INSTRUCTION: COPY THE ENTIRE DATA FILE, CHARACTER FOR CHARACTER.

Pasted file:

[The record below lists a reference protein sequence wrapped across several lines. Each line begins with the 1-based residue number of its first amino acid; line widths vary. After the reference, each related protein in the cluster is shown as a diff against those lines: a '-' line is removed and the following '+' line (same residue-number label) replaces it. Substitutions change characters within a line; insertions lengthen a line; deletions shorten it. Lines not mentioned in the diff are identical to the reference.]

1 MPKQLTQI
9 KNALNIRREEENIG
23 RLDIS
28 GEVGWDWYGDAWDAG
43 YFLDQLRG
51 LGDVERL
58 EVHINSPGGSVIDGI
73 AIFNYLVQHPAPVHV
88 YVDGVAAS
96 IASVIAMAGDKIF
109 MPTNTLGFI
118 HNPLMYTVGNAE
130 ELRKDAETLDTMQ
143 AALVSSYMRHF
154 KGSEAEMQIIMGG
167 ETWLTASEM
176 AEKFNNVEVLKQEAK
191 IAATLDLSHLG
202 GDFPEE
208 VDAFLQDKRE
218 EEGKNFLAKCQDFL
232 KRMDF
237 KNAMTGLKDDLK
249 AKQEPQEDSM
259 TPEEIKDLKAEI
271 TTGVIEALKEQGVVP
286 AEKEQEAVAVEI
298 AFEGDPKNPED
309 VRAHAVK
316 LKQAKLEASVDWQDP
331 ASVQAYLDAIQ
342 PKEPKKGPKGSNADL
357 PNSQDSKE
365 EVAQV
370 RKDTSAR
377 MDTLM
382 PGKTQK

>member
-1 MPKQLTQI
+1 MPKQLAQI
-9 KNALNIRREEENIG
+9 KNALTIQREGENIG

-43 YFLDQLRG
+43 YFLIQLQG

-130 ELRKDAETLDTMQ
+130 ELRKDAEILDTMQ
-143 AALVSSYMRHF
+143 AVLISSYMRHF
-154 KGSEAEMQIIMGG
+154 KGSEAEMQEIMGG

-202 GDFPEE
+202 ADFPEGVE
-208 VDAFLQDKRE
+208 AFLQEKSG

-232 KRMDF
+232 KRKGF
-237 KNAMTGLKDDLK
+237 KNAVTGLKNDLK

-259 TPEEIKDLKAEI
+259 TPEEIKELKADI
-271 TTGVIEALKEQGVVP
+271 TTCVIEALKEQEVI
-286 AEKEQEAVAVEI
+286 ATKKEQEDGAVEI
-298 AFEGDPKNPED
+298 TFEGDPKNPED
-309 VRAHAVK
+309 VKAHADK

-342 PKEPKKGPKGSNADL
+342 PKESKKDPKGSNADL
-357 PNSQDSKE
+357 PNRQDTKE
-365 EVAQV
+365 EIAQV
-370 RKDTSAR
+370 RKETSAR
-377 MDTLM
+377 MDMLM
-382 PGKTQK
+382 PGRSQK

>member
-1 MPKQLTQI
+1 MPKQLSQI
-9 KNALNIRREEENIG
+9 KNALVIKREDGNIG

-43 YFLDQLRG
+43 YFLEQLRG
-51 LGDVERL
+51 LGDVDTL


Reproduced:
[The record below lists a reference protein sequence wrapped across several lines. Each line begins with the 1-based residue number of its first amino acid; line widths vary. After the reference, each related protein in the cluster is shown as a diff against those lines: a '-' line is removed and the following '+' line (same residue-number label) replaces it. Substitutions change characters within a line; insertions lengthen a line; deletions shorten it. Lines not mentioned in the diff are identical to the reference.]

1 MPKQLTQI
9 KNALNIRREEENIG
23 RLDIS
28 GEVGWDWYGDAWDAG
43 YFLDQLRG
51 LGDVERL
58 EVHINSPGGSVIDGI
73 AIFNYLVQHPAPVHV
88 YVDGVAAS
96 IASVIAMAGDKIF
109 MPTNTLGFI
118 HNPLMYTVGNAE
130 ELRKDAETLDTMQ
143 AALVSSYMRHF
154 KGSEAEMQIIMGG
167 ETWLTASEM
176 AEKFNNVEVLKQEAK
191 IAATLDLSHLG
202 GDFPEE
208 VDAFLQDKRE
218 EEGKNFLAKCQDFL
232 KRMDF
237 KNAMTGLKDDLK
249 AKQEPQEDSM
259 TPEEIKDLKAEI
271 TTGVIEALKEQGVVP
286 AEKEQEAVAVEI
298 AFEGDPKNPED
309 VRAHAVK
316 LKQAKLEASVDWQDP
331 ASVQAYLDAIQ
342 PKEPKKGPKGSNADL
357 PNSQDSKE
365 EVAQV
370 RKDTSAR
377 MDTLM
382 PGKTQK

>member
-1 MPKQLTQI
+1 MPKQLAQI
-9 KNALNIRREEENIG
+9 KNALTIQREGENIG

-43 YFLDQLRG
+43 YFLIQLQG

-130 ELRKDAETLDTMQ
+130 ELRKDAEILDTMQ
-143 AALVSSYMRHF
+143 AVLISSYMRHF
-154 KGSEAEMQIIMGG
+154 KGSEAEMQEIMGG

-202 GDFPEE
+202 ADFPEGVE
-208 VDAFLQDKRE
+208 AFLQEKSG

-232 KRMDF
+232 KRKGF
-237 KNAMTGLKDDLK
+237 KNAVTGLKNDLK

-259 TPEEIKDLKAEI
+259 TPEEIKELKADI
-271 TTGVIEALKEQGVVP
+271 TTCVIEALKEQEVI
-286 AEKEQEAVAVEI
+286 ATKKEQEDGAVEI
-298 AFEGDPKNPED
+298 TFEGDPKNPED
-309 VRAHAVK
+309 VKAHADK

-342 PKEPKKGPKGSNADL
+342 PKESKKDPKGSNADL
-357 PNSQDSKE
+357 PNRQDTKE
-365 EVAQV
+365 EIAQV
-370 RKDTSAR
+370 RKETSAR
-377 MDTLM
+377 MDMLM
-382 PGKTQK
+382 PGRSQK

>member
-1 MPKQLTQI
+1 MPKQLSQI
-9 KNALNIRREEENIG
+9 KNALVIKREDGNIG

-43 YFLDQLRG
+43 YFLEQLRG
-51 LGDVERL
+51 LGDVDTL